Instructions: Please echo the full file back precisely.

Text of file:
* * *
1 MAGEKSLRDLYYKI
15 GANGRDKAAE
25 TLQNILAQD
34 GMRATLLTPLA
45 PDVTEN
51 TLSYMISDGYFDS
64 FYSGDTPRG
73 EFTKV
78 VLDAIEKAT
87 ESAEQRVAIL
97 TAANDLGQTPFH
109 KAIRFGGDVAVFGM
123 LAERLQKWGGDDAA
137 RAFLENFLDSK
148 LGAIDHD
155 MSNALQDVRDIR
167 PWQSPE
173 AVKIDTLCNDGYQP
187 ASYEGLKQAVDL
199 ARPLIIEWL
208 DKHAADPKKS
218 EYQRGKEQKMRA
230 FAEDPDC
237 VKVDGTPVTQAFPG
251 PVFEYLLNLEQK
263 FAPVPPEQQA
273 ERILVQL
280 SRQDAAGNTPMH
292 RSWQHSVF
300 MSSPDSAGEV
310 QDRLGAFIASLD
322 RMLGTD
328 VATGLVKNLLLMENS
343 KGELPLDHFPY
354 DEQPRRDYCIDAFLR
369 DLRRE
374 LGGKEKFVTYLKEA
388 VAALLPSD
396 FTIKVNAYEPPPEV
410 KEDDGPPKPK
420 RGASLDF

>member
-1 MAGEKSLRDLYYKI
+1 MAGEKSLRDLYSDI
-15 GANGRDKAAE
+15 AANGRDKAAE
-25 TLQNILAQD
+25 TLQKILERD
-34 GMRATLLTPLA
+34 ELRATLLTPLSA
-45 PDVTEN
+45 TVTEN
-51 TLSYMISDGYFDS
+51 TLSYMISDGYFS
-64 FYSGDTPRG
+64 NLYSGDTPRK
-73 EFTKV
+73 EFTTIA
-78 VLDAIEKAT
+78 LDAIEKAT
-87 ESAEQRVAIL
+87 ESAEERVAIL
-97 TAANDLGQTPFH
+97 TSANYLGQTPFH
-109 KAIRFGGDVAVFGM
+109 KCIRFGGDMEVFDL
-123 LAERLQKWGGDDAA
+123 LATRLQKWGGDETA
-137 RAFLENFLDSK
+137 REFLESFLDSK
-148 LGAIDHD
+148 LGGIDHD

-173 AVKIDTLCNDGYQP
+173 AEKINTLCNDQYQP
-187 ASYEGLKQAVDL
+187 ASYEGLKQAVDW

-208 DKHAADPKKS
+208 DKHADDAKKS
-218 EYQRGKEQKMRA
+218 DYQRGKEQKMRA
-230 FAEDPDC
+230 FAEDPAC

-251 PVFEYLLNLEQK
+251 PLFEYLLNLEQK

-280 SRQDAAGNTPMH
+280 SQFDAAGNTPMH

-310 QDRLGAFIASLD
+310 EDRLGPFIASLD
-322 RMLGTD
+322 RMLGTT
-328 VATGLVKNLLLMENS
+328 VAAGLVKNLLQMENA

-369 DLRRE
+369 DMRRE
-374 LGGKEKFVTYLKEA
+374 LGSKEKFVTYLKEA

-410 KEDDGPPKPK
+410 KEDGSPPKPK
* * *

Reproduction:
1 MAGEKSLRDLYYKI
15 GANGRDKAAE
25 TLQNILAQD
34 GMRATLLTPLA
45 PDVTEN
51 TLSYMISDGYFDS
64 FYSGDTPRG
73 EFTKV
78 VLDAIEKAT
87 ESAEQRVAIL
97 TAANDLGQTPFH
109 KAIRFGGDVAVFGM
123 LAERLQKWGGDDAA
137 RAFLENFLDSK
148 LGAIDHD
155 MSNALQDVRDIR
167 PWQSPE
173 AVKIDTLCNDGYQP
187 ASYEGLKQAVDL
199 ARPLIIEWL
208 DKHAADPKKS
218 EYQRGKEQKMRA
230 FAEDPDC
237 VKVDGTPVTQAFPG
251 PVFEYLLNLEQK
263 FAPVPPEQQA
273 ERILVQL
280 SRQDAAGNTPMH
292 RSWQHSVF
300 MSSPDSAGEV
310 QDRLGAFIASLD
322 RMLGTD
328 VATGLVKNLLLMENS
343 KGELPLDHFPY
354 DEQPRRDYCIDAFLR
369 DLRRE
374 LGGKEKFVTYLKEA
388 VAALLPSD
396 FTIKVNAYEPPPEV
410 KEDDGPPKPK
420 RGASLDF

>member
-1 MAGEKSLRDLYYKI
+1 MAGEKSLRDLYSDI
-15 GANGRDKAAE
+15 AANGRDKAAE
-25 TLQNILAQD
+25 TLQKILERD
-34 GMRATLLTPLA
+34 ELRATLLTPLSA
-45 PDVTEN
+45 TVTEN
-51 TLSYMISDGYFDS
+51 TLSYMISDGYFS
-64 FYSGDTPRG
+64 NLYSGDTPRK
-73 EFTKV
+73 EFTTIA
-78 VLDAIEKAT
+78 LDAIEKAT
-87 ESAEQRVAIL
+87 ESAEERVAIL
-97 TAANDLGQTPFH
+97 TSANYLGQTPFH
-109 KAIRFGGDVAVFGM
+109 KCIRFGGDMEVFDL
-123 LAERLQKWGGDDAA
+123 LATRLQKWGGDETA
-137 RAFLENFLDSK
+137 REFLESFLDSK
-148 LGAIDHD
+148 LGGIDHD

-173 AVKIDTLCNDGYQP
+173 AEKINTLCNDQYQP
-187 ASYEGLKQAVDL
+187 ASYEGLKQAVDW

-208 DKHAADPKKS
+208 DKHADDAKKS
-218 EYQRGKEQKMRA
+218 DYQRGKEQKMRA
-230 FAEDPDC
+230 FAEDPAC

-251 PVFEYLLNLEQK
+251 PLFEYLLNLEQK

-280 SRQDAAGNTPMH
+280 SQFDAAGNTPMH

-310 QDRLGAFIASLD
+310 EDRLGPFIASLD
-322 RMLGTD
+322 RMLGTT
-328 VATGLVKNLLLMENS
+328 VAAGLVKNLLQMENA

-369 DLRRE
+369 DMRRE
-374 LGGKEKFVTYLKEA
+374 LGSKEKFVTYLKEA

-410 KEDDGPPKPK
+410 KEDGSPPKPK